Environmental Enrichment is Very Important for Indoor Cats!
There are many ways to make adjustments in your cat’s environment that can help keep your cat healthy and mentally active. Natural behaviors such as scratching, chewing and elimination may become problematic without an appropriate indoor environmental outlet for these behaviors.
We have suggestions to help you enrich your cat’s environment:
Create a physical environment that keeps your cat free from fear and distress and ensures a reasonable level of certainty, consistency and predictability. Your cat should feel some control over a predictable daily routine. Indoor cats need unrestricted access to resting areas where stressors such as loud noises, dogs, other cats, or small children are minimized. Cats also need perching options throughout the household that are safe from people and other animals.
An enriched indoor environment allows your cat to express their natural behaviors including scratching, chewing and playing. Cats tend to scratch on prominent vertical objects in areas where they spend much of their time and scratch more often when stretching after periods of rest or sleep. Place scratching posts in frequently visited areas of the home and near your cat’s preferred resting places. A variety of cat-safe plants and grasses placed around your cat’s environment should eliminate undesirable chewing. Toxic plants should be removed from the household or kept in a secure room to which the cat does not have access.
Cat play behaviors are closely related to your cat’s natural predatory sequence of stalking, chasing, pouncing and biting. Examples of appropriate toys include wand toys, battery-operated self-propelling toys that mimic prey, balls inside a box or bathtub, catnip filled toys and light beam pointer games. (Light beam pointer games should always be followed by the presentation of a treat or toy to reward the cat for the extensive “hunt” and to prevent frustration. Use your imagination! Play hide and seek, hide and let your cat find you. Or play tag—they will quickly catch on to the game of “finding you”. Playing with your cat will keep your cat as active—mentally and physically—as possible. Rotate toys every few days to maintain novelty and interest.
Your cat’s diet probably satisfies its nutrient needs, but may not satisfy your cat’s normal hunting (exploratory) behaviors. A cat with free access to food removes any opportunity for cats to express their natural predatory instincts and most cats will hunt for food when given the option. Provide your cat with opportunities to hunt for his or her food to increase your cat’s mental and physical activity. Puzzle toys, which are designed specifically to release dry food or treats when physical manipulated by cats or hollow toys that can be stuffed with wet food, work well to satisfy your cat’s hunting instincts and increase your cat’s mental and physical stimulation. Fresh water should always be available for your cat. You may wish to consider a drinking water fountain for your cat.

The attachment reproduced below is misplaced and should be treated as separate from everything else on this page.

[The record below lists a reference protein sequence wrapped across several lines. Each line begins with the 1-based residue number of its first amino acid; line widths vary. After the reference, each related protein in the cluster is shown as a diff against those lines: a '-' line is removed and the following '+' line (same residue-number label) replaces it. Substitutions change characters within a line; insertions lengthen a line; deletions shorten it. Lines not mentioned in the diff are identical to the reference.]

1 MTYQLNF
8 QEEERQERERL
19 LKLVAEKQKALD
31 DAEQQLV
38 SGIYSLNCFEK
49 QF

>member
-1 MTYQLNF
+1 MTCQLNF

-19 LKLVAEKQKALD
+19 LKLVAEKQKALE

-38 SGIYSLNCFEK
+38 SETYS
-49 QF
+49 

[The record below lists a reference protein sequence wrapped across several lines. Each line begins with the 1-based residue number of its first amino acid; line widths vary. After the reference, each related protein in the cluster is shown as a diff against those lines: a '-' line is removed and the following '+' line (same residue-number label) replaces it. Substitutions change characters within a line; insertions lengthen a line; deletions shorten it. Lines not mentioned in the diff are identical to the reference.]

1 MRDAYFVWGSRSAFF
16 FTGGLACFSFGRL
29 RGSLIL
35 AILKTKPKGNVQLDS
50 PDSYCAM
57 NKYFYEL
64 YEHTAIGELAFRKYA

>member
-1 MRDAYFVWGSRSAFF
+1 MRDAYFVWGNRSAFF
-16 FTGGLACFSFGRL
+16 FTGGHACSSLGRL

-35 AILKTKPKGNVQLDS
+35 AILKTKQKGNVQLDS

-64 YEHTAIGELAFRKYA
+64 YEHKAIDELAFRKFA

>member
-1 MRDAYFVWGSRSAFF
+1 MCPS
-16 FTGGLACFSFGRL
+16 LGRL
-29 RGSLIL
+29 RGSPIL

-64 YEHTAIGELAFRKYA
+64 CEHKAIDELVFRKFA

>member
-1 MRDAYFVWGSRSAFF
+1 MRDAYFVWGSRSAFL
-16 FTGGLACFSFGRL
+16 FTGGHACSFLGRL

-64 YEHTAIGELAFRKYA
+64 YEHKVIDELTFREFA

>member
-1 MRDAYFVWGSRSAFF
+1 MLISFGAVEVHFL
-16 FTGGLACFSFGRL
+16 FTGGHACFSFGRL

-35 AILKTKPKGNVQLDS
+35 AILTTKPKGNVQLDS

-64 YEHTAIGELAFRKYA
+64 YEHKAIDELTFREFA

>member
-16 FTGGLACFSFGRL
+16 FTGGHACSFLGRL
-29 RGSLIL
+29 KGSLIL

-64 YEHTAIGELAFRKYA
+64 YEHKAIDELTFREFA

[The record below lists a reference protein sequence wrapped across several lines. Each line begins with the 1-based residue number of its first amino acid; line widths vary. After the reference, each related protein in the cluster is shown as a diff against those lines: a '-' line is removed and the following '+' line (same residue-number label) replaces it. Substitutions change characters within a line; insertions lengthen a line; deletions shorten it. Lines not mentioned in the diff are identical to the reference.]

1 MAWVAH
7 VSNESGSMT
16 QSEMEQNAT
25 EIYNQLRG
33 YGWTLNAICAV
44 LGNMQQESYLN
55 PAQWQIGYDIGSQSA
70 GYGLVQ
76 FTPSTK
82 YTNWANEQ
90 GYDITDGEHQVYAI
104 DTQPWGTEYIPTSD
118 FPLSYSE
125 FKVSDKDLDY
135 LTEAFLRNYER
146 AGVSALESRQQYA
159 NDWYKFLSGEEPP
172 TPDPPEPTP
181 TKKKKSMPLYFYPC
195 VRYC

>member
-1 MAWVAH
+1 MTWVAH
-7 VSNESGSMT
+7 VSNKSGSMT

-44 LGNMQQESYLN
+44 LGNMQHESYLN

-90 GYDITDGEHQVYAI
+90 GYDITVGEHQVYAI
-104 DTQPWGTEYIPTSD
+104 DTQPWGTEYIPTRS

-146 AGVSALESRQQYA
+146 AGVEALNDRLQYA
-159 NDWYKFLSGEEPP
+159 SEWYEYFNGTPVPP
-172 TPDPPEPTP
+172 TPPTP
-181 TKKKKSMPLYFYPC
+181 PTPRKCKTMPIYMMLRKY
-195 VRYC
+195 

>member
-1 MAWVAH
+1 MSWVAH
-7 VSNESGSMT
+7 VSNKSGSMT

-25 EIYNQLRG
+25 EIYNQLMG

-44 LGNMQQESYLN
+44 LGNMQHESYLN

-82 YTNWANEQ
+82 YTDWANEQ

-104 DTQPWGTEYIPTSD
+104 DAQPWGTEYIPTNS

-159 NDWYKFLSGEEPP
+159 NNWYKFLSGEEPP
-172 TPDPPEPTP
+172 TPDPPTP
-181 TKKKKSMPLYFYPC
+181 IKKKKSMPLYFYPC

Another important aspect of your cat’s environment is appropriate litter box options. Normal feline elimination involves a sequence of behaviors, inducing pre-elimination digging, elimination posturing and post-elimination digging and covering. Large, open boxes, such as plastic storage containers, provide distinct spaces for these normal behaviors. Covered litter boxes may trap odors and prevent cats from having a safe vantage point for the approach of other animals during elimination, making them a less desirable option for many cats. Litter boxes should be located in a safe, quiet area to ensure that the cat’s route to and from the box cannot be blocked by another animal and away from machinery that could start unexpectedly and disrupt your cat’s normal elimination behavior sequence. Litter boxes should also be located away from food and water bows. In multi-cat households, a box should be provided for each cat plus one additional box, out of sight of each other. Litter boxes should be scooped daily and the contents fully emptied at least weekly.
The entire staff at Westchester Veterinary Center and Cat Clinic is here to help you and your cat through every life stage. Please contact us if you have any questions about your cat’s environment or keeping your cat mentally and physically healthy.